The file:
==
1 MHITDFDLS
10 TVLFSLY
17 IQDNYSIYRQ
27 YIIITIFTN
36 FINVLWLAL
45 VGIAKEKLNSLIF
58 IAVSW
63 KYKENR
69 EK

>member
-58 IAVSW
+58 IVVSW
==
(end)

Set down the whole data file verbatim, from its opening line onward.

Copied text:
1 MHITDFDLS
10 TVLFSLY
17 IQDNYSIYRQ
27 YIIITIFTN
36 FINVLWLAL
45 VGIAKEKLNSLIF
58 IAVSW
63 KYKENR
69 EK

>member
-58 IAVSW
+58 IVVSW